jm + the-register   4

IBM broke its cloud by letting three domain names expire - The Register
“multiple domain names were mistakenly allowed to expire and were in hold status.”
outages  fail  ibm  the-register  ops  dns  domains  cloud 
29 days ago by jm
Scoop! The inside story of the news website that saved the BBC
The Register's take on the early days of www.bbc.co.uk. Lots of politics, unsurprisingly.
Fifteen years ago this month the BBC launched its News Online website. Developed internally with a skeleton team, the web service rapidly became the face of the BBC on the internet, and its biggest success story – winning four successive BAFTA awards.
Remarkably, it operated at a third of the cost of rival commercial online news operations – unheard of in public-sector IT projects. Devised before there were really any content management systems, the technical architecture became a template for all major news systems, and one that’s still in use today. The team endured some furious internal politicking and sabotage to survive.
bbc  news  history  web  uk  the-register 
december 2012 by jm
Natwest, RBS: When will bank glitch be fixed? Probably not today • The Register Forums
Some amazing insider-info posts on the Reg forum for the gigantic RBS/NatWest/Ulster Bank multi-day outage. Fingers pointing at their outsourcing/downsizing practices -- in a word, they've sacked the experienced staff, replaced them with noobs thousands of miles away, and not paid down any technical debt on the legacy code they're maintaining. Classic legacy IT fail.

"I worked for RBS during and after the merger with Natwest, I left their Global Financial Markets Department in 2004 after a 5 year stint. They had already moved some IT functions to India at that point and have continued to do so year on year since. The numbers some people are quoting 1600/800 are possibly the more recent figures, the total is way way beyond this.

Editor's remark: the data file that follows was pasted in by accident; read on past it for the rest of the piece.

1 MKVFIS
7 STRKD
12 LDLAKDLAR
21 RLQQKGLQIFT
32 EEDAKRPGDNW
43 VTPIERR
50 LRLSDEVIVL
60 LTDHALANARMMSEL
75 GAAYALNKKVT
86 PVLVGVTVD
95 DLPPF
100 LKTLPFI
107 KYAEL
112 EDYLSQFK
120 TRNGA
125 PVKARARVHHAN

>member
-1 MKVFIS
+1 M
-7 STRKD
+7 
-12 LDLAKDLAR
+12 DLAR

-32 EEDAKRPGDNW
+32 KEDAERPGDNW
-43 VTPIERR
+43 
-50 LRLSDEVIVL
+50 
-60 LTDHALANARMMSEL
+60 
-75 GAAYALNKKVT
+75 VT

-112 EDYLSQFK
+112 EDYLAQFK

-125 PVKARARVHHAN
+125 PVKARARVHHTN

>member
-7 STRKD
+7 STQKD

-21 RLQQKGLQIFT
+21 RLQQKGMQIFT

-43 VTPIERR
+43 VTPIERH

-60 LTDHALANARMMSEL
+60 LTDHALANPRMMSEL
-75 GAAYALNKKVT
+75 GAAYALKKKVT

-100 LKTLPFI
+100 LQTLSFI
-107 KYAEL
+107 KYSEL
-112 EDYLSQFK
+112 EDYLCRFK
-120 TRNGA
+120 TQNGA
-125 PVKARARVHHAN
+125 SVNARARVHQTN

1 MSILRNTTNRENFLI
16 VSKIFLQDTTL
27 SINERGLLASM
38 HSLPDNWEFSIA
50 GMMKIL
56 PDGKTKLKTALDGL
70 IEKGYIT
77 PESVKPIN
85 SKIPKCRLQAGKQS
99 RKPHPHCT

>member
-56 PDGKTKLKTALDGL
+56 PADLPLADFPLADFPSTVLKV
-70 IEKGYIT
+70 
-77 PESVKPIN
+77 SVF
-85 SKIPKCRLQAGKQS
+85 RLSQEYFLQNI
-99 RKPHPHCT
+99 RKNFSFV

The comments on documentation are comical, as if a document is the thing you turn to at a time of crisis.
The fact is, when you work closely with systems and the business users, you understand not only the quirks of the systems, but the risks and consequences of failure. You work with those users on the work around solutions that will get the banking day complete.
They haven't just outsourced the IT staff, but the very experienced and valuable back office / operations staff that would work with IT staff to solve the serious issues. I beleive these guys are mostly posted out in Singapore, who probably have never met the IT staff in India. The unseen cost of outsourcing is a compounding loss of shared experience and commitment, which becomes accutely apparent when the sh!t hits the ... cash machines
The chaps I trained out in India were nice enough, but they simply lacked the knowledge and experience of Finacial Markets trading, trade and settlement processing, Swift messaging blah blah and the risks involved.
I'll be drinking with a bunch of ex RBS/Natwesties soon enough, where we'll all be saying.....
"WE TOLD YOU SO!!!!!!!"

Another poster says: "I understand that your description of the RBS Mainframe based batch update process is fairly accurate. The source of the problem was a software update to Batch scheduling suite CA7. The upgrade when so well that now there is no schedule to run all of those thousands of batch jobs to receive and make BACS payments, update balance, schedule printouts, etc.
I am sure the problem with the CA7 upgrade and the unfortunate misplacing of the Batch schedule has absolutely nothing to do the with the last UK based technicians leaving recently. The guys in India of course are perfectly able to cope and fix their mistake. I'm sure they understand how the thousands of jobs in the schedule need to ordered to make sure there is data corruption or loss. After all the problem happened on Tuesday and it's only Friday.
I wonder how many ex-RBS staff have received very lucrative short term contracts in the last few days......"
natwest  it  rbs  the-register  outsourcing  fail  organisations  ulster-bank  ulster-blank 
june 2012 by jm
Heathrow security man "ogles" female colleague's breasts using full-body scanner
'John Laker, 25, allegedly copped an eyeful of Jo Margetson, 29, when the latter "entered the X-ray machine by mistake". She was "horrified" as Laker "pressed a button to take a revealing photo" and remarked [on the size of her breasts].' as Conrad says, "who didn't see this coming?" Wonder how many other "revealing photos" are on that hard drive
privacy  scanners  heathrow  the-register  uk  via:cjodea  from delicious
march 2010 by jm

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